FAYETTEVILLE, Ark. (KNWA/KFTA) — Saturday evening, the Arkansans for Social Justice held a protest at the Walton Arts Center to advocate for the LGBTQ+ community, after the Walton Arts Center made a decision concerning drag performances and drag story time for minors.

The Walton Arts Center announced last week to not host any drag story time or performances for minors at their facilities during this year’s NWA Pride Weekend.

Jill Fields and her daughter Trinity Fields stood outside WAC protesting WAC’s decision and standing tall for the LGBTQ+ community.

“Being the mother of a queer youth it is very important that they grow up in a safe place and accepting place and things like this don’t represent that do they,” said Fields.

Richard Gathright the director of NWA Equality says every year during Pride weekend they host an NWA Pride Youth Zone at the Walton Arts Center that has more than 5,000 attendees.

However, the Walton Arts Center says because of safety concerns and the “policy to not allow parents, guardians, and caregivers into the Youth Zone” they chose not to have NWA Pride Youth Zone there at WAC.

NWA Equality says “Parents/guardians and children are welcome and encouraged to attend spaces together,” Richard Gathright said.

Jill says drag performances or story times are a form of art and it teaches her child things she can’t always put into words.

“It’s an art, and then everyone should be represented we also believe that no one should give in to hate,” Jill Fields said.

Arkansans For Social Justice at Saturday’s protest are calling for the removal of the CEO of the Walton Arts Center for making these decisions concerning the LGBT+ community.

“The action will continue until Peter Lane is removed from his position at the Walton Art Center and the other members of executive leadership that made this decision,” Caitlin said.

Co-organizers of Arkansans For Social Justice say they just wanted to be a voice for the voiceless.

“Hopefully what we want to do here today in order to protect children and advocate for them because often their voices are not heard,” Helen said.

The Walton Arts Center says this was not an easy decision for them to make but their decision will not end their support for the LGBT+ community.


Walton Arts Center regrets that our recent operational decision around hosting some NWA Equality Pride Youth Zone activities has upset and hurt many in the community, which was not our intention. We want to share a deeper explanation of the decision.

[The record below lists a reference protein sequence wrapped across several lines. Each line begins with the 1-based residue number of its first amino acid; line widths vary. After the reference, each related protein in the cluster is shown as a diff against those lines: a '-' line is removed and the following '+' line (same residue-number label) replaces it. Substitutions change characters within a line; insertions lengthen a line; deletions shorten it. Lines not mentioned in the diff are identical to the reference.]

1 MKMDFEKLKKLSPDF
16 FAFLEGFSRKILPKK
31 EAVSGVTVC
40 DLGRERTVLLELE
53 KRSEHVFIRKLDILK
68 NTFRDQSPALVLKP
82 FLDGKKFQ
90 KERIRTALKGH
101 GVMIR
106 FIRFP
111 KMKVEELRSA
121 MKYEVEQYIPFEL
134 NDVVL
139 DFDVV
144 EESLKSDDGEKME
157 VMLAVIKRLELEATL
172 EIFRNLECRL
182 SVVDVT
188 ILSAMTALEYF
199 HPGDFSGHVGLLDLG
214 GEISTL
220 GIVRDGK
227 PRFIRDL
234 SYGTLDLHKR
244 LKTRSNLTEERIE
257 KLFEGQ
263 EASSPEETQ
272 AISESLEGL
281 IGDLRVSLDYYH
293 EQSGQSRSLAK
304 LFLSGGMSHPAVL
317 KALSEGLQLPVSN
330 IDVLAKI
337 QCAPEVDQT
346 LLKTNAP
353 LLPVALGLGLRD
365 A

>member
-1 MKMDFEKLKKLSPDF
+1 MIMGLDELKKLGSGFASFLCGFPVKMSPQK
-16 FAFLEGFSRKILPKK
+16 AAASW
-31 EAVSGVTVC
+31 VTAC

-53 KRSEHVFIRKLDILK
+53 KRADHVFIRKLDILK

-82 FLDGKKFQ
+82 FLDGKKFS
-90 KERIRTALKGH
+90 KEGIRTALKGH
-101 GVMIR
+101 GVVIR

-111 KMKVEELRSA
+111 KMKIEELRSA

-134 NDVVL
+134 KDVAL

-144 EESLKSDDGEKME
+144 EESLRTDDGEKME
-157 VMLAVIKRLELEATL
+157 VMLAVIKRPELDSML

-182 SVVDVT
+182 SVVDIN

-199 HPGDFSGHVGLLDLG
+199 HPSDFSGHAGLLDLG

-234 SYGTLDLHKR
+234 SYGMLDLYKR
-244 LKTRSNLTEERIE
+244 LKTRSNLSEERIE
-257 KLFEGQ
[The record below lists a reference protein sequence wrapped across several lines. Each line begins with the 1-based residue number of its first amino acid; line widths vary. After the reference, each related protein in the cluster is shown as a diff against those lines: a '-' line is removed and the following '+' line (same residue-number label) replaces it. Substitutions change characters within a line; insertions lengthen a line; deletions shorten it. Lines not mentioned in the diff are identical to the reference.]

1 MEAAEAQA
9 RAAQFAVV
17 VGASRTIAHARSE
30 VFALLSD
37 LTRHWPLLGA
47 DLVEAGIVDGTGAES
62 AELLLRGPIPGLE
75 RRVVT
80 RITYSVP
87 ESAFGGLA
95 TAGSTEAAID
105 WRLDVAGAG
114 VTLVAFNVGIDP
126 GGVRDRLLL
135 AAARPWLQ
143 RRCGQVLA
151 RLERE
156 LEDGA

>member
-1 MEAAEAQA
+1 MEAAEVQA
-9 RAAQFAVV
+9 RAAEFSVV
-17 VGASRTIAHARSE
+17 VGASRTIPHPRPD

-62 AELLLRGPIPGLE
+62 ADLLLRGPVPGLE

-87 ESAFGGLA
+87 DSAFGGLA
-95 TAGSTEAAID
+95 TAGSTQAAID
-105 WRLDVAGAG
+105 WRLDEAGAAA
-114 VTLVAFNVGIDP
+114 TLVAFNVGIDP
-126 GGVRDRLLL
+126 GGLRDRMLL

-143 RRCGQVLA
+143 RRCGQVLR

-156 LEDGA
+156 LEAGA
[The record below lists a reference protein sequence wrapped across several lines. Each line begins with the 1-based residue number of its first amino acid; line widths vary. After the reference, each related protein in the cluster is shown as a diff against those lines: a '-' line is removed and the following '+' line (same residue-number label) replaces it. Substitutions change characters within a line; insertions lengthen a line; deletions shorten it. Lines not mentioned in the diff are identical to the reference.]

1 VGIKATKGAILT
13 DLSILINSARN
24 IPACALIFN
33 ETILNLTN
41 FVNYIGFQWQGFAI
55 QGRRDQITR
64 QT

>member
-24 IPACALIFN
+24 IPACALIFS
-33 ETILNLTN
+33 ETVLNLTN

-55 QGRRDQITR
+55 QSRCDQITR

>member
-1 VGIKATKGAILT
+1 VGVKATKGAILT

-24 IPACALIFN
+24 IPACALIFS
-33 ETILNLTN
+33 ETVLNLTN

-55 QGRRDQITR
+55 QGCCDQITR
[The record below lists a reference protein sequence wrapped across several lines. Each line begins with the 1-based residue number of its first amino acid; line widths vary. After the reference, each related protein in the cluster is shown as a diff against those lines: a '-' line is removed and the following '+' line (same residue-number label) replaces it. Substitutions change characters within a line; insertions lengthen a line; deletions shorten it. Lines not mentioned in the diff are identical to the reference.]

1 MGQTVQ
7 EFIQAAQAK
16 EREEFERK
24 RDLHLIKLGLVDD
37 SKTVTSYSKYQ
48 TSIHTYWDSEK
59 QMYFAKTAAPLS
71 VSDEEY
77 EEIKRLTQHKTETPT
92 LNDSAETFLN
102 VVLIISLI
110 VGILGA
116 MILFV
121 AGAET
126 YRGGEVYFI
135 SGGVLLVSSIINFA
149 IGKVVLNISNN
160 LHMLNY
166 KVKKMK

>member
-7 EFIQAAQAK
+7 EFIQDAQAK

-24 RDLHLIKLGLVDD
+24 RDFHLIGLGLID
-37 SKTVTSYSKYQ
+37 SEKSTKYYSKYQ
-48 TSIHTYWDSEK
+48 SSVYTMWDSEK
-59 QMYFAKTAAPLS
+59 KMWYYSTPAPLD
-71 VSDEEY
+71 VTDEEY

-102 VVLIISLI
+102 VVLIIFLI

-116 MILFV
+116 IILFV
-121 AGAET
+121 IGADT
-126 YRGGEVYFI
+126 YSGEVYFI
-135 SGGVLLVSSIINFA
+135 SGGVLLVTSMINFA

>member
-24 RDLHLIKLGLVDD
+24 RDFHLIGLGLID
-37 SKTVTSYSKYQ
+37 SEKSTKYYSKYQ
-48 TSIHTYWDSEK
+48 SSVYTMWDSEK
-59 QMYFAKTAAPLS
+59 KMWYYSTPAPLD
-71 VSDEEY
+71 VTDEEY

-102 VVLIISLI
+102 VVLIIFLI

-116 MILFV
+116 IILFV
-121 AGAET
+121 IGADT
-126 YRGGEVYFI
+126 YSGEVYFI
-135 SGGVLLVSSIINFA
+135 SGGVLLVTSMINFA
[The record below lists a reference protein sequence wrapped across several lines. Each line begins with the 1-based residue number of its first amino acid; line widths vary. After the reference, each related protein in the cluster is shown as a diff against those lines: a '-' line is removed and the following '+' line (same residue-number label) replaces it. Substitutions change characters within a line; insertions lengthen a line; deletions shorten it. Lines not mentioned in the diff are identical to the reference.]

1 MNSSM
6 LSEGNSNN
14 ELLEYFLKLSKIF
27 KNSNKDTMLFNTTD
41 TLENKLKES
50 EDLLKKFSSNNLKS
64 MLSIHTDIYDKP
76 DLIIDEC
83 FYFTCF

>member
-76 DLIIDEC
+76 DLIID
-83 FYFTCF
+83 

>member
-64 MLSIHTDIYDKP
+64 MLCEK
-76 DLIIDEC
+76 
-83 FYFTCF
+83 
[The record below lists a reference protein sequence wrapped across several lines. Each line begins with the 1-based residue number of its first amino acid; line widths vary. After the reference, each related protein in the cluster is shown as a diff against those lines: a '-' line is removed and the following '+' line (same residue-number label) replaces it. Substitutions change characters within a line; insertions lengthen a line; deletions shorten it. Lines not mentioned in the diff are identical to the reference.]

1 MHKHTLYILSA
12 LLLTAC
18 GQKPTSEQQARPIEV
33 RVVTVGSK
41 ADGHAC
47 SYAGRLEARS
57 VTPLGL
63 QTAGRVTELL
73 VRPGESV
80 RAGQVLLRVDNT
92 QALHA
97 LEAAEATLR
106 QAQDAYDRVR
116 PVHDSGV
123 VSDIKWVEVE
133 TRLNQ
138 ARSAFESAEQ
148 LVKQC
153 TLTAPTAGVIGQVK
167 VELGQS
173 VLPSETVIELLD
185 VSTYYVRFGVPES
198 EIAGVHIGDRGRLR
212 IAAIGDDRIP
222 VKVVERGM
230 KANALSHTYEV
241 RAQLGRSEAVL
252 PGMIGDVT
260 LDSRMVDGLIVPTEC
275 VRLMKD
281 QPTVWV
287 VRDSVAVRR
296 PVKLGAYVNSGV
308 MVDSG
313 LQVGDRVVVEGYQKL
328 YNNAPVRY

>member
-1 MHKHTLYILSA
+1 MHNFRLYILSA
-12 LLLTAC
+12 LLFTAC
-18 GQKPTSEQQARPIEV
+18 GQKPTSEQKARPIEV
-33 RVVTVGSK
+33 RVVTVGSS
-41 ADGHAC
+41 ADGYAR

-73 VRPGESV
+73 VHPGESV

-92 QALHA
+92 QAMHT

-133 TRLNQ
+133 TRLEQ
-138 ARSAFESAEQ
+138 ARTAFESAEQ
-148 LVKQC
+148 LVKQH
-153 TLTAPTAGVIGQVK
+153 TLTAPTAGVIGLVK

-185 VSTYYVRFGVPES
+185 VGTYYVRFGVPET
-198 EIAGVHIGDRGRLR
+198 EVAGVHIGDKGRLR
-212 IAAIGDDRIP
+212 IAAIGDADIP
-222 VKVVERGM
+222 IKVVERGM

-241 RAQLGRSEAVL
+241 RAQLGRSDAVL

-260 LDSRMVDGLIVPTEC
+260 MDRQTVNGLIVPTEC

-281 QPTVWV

First, we want to reiterate our unwavering commitment to the safe operation of our spaces and continuing to program our stages with an eye to what is current and relevant, celebrating all the diverse groups reflected in our Northwest Arkansas community. As we stated recently, drag is a performance medium that Walton Arts Center recognizes and presents on our stages regularly, and that will not change. 

NWA Equality has long been a valued event client and partner, and Walton Arts Center has been a consistent advocate for the LGBTQIA+ community since our doors opened more than 30 years ago. When approached by NWA Equality for this year’s Pride events, we reviewed their proposed activities and logistical considerations for our spaces, as we do for all third-party events. Due to the charged nationwide political conversations around drag and minors that many times results in divisive and dangerous rhetoric, we asked if there was any way we could help NWA Pride reach its intended goals for the Youth Zone without drag performances for minors. When that was not possible, we requested that those activities be moved to another venue and offered financial support and assistance in securing another location. Conversations continued over several weeks, but we were unable to come to an agreement that worked for both organizations. 

We understand that NWA Equality and the community it serves are well aware of safety concerns, as that is something they regrettably have to deal with on a daily basis. Our concern was not simply around the physical safety surrounding these events, but the policy to not allow parents, guardians and caregivers into the Youth Zone. We are equally concerned about how these events might be used in a political context particularly to further attacks against the LGBTQIA+ community, or to undermine the arts education work or overall operation of Walton Arts Center for the entire NWA community.  

This was not an easy decision, or one that we took lightly, but is one we believe was necessary for this year’s event. Walton Arts Center has not ended its support for our LGBTQIA+ community, NWA Equality or the Pride Festival.  

We encourage the voices of concern and protest to join us in helping cool the heated and hurtful rhetoric of the current political climate. We stand with all who oppose policies that unfairly restrict rights of the LGBTQIA+ community, as those policies harm individuals and impact the ability of businesses and industries across the state to bring artists and visitors to our region.

As an organization, we will learn from this experience and work to ensure that our entire community, including our LGBTQIA+ partners, understand how we assess operational concerns around events, and will commit to bring community partners into operational conversations earlier in the process.